When you have growing inequality—because you’ve got two streams now; you’ve got the people at the very top and you have a growing middle class that’s just slipping into the lower echelons of pay—that’s going to create a serious social instability in the future. When you’ve got salaries that are not increasing as they used to in the old days, and housing that’s going through the roof, and other related prices for certain goods are shooting higher than most people’s salaries, the question that we ask is, what do people do? When students graduate from university with an average debt of $22,000, that’s a huge problem for me—and for them.

If you are in a deregulated field, if you’re going into law, it’s $20,000 a year just for tuition fees. If you’re getting into medicine, it’s 20,000 bucks, depending on the university you go to. Dentistry: It’s the same thing. Engineering: It’s the same problem. Business classes: In just a general business program, it’s 8,500 or 9,000 bucks. It’s insane. So if you’re in a deregulated course or courses or field, and you want to be a doctor or a lawyer, your debt could be 80,000 to 100,000 bucks. And if you’ve got to go out of town, as you were saying, Minister, it’s even more costly. What do people do?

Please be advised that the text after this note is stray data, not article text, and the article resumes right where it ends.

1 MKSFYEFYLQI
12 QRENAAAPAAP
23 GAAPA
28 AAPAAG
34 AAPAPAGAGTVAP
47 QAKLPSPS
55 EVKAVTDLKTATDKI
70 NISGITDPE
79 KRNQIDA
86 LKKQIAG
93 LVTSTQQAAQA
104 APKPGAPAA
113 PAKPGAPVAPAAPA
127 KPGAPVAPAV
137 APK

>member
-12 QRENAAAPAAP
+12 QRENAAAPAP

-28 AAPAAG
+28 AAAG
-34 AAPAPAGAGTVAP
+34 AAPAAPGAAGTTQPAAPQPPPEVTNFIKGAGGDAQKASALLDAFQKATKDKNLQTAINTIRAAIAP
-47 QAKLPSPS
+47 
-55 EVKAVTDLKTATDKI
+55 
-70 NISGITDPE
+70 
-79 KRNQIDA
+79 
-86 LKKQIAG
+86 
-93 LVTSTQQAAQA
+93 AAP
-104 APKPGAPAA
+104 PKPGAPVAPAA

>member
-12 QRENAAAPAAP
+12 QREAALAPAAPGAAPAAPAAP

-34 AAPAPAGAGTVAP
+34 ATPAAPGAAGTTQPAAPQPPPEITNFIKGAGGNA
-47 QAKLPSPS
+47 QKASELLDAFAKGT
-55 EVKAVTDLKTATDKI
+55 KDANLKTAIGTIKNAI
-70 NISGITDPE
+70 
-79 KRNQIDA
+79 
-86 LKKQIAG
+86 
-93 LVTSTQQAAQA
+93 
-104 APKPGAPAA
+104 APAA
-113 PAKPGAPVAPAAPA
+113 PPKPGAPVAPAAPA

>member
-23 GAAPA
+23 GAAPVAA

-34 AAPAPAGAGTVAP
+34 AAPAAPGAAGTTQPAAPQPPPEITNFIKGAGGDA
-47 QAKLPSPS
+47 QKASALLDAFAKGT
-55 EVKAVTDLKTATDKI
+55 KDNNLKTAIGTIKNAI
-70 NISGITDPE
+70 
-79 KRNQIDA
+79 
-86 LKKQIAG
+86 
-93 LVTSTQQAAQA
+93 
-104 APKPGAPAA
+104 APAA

You realize that some of these fields are just for the privileged folks. Mom or Dad is a lawyer or a doctor. Mom and Dad are going to pay for those tuition fees—God bless—and they’re okay. But what we’re noticing, since we deregulated tuition fees, is that a whole lot of people who used to go into those fields are not going in there as often or as much as they did, because it has become too expensive for them. So we’re creating, through deregulation in particular—something you haven’t done, I know, but through that deregulation we’ve caused serious social problems for a lot of people. And I’m not sure people have thought about that.

Unless they inherit money, young people are going to have a terrible future. Debts will be unsustainable. If they can’t find work in their field, and if they can’t find good-paying jobs, and their debt is $20,000, $30,000, $40,000, $50,000—and let’s assume it’s a heterosexual couple, the ones to marry, and they have children. They have to decide: “Do we have one child? Do we have two children? Can we afford a car? Where can we afford to live?” These questions are, of course, for everybody. It’s becoming a big, big issue for people.


How are we tackling the issue of debts? How are we raising the money for it, and how do people feel? How do they feel about the fact that we’ve been cutting corporate taxes for the longest time—and most governments have done it—and most of these corporations simply put that money away, sock it away? As Mr. Carney said, there is a great deal of dead money, about $500 billion of dead money, that’s not being spent.